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Four ways to navigate through rising interest rates

Debt levels for mid-market companies are at historic highs. As interest rates rise, so does the likelihood of a wave of restructurings.

In brief

  • Interest rates are rising just as corporate debt is reaching historic levels, signalling a likely financial shakeout for unprepared companies.
  • Many CFOs, accustomed to the easy credit of recent years, may be surprised when financing becomes expensive, limited or unavailable.
  • Proactive CFOs can take steps now to improve their companies’ financial health and build resiliency to withstand the coming credit shock.

Aless-accommodating credit environment is upon us, and many companies, especially midsize organizations, are overleveraged, unprepared and vulnerable to tightening liquidity.

While companies have faced tremendous stress over the past couple of years from the pandemic, supply chain crisis, war in Ukraine and other shocks, one bright spot has been the steady availability of credit that has persisted for more than a decade. For the many organizations that have leaned on easy borrowing to weather disruptions and challenges, that ready access to cash appears likely to end. 

What the economic indicators show

Several economic gauges point to a coming squeeze, though the timing is unpredictable. The long period of low interest rates has coincided with a steady rise in corporate borrowing. As a result, opening debt/EBITDA leverage ratios for mid-market companies are above 5.5x, a historically high level of debt compared to earnings. With interest rates rising again, this substantial debt burden becomes more expensive and therefore likely to reduce cash flow and liquidity. In June the Federal Reserve raised the target federal funds rate by three quarters of a point, the largest single increase in nearly 30 years, which has been followed by multiple three-quarter point increases. Further increases are expected as the Fed seeks to slow the economy and lower inflation. CFOs who take steps now to get ahead of this coming wave stand a better chance of avoiding a painful alternative reckoning.

Mid-market companies’ leverage ratios are at historic peaks, and interest rates are rising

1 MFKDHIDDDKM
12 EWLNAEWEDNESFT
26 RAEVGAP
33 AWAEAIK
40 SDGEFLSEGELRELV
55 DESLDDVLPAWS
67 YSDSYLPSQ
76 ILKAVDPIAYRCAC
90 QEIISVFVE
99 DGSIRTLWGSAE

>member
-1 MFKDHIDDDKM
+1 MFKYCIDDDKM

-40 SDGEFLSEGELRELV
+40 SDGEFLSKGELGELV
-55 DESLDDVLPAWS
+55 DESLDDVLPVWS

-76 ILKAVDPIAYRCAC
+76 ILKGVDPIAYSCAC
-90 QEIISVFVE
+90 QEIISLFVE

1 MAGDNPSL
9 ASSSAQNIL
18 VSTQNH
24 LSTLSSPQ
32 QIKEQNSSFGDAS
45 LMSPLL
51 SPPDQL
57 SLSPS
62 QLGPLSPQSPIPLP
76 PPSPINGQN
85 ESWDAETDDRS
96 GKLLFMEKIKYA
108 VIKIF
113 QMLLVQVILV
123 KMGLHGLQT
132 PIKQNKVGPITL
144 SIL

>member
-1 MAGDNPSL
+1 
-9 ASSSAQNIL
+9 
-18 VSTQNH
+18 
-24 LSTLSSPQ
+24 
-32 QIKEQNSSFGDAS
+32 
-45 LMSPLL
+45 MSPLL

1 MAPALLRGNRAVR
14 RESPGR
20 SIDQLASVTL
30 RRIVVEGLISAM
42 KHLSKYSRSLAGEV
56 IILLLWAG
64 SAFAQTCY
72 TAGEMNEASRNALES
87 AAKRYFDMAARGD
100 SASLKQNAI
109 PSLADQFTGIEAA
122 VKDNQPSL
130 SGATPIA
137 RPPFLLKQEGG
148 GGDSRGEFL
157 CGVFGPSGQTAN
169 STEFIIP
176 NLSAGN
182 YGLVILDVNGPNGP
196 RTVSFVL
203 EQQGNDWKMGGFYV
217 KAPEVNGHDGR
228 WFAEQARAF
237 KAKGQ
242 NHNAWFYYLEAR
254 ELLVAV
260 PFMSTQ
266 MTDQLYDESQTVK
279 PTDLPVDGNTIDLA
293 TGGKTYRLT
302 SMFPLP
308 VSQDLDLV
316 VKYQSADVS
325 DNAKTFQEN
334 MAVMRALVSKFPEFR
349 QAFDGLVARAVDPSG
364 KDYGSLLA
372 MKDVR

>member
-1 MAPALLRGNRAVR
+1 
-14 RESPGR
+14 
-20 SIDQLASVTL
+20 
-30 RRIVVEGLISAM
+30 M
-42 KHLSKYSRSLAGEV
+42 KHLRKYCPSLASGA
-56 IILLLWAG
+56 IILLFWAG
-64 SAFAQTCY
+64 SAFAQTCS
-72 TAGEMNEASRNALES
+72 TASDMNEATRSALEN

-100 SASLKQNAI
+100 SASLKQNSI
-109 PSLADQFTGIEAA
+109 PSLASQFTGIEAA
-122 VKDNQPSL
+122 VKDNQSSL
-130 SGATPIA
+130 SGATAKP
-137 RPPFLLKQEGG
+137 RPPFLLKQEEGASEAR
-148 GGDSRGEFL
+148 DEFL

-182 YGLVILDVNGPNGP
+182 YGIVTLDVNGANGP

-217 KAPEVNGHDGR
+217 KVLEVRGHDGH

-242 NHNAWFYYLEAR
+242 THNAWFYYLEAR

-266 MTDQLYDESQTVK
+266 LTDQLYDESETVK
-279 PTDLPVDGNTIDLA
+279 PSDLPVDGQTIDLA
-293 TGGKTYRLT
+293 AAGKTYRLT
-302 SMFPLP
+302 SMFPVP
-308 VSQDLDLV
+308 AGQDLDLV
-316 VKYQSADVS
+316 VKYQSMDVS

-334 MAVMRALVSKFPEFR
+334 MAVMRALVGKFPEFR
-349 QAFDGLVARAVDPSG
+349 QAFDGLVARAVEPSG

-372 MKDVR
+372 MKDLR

Source: Federal Reserve Bank of St. Louis (average prime loan rate), S&P Global Market Intelligence — Leveraged Commentary and Data (mid-market leverage ratio) 

The Chicago Fed’s National Financial Conditions Index (NFCI)1 has been notably low for several years, reflecting loose financial conditions and easier access to financing. However, this measure of financial conditions, often used as an inverse proxy for market liquidity, has risen sharply since the beginning of 2022. This indicates a tightening of financial markets as reflected in rising rates, falling equity values, a firming US dollar and elevated volatility. We believe these trends foreshadow a future increase in debt reorganizations through refinancing, out-of-court restructurings or bankruptcies.

When credit tightens, Chapter 11 filings rise

Source: Federal Reserve Bank of Chicago (National Financial Conditions Index (NFCI)), S&P Capital IQ (mid-market Chapter 11 filings)

Organizations that have become accustomed to addressing short-term problems with cheap borrowing may be shocked in the coming months, as that approach becomes prohibitively expensive or restrictive — or not available at all.

Fortunately, there are steps companies can take now to avoid painful restructurings or Chapter 11 filings. CFOs should take the opportunity to review and improve their position through a proactive approach to shoring up their financial and operational health.

Companies, especially those that are highly leveraged, should take steps now to build and secure liquidity to be better prepared for uncertain market conditions and to manage the impacts of potential disruptions between operations and finance. While the appropriate financial improvement steps may seem familiar (reduce costs, improve productivity, increase prices to combat cost inflation, enhance working capital management), the exact circumstances and implementation may vary widely, and experience tells us that waiting too long to take action will limit the available options.  

How companies can navigate through turbulent times

There are numerous ways to strengthen company finances, depending on an organization’s circumstances. Below, we outline four examples that indicate degrees of risk and possible solutions.

1. Leveraged but otherwise healthy: The right data insight drives better strategic decision-making 

Many companies may be highly leveraged, compared to sector peers or historical norms, but not facing financial stress. Organizations in this situation may find it useful to assess their finances against a less-accommodating credit market and consider taking steps now to prepare. It may be difficult for some companies to do this if the steps seem painful and (for the time being) optional. It also may be less obvious what proactive measures to take.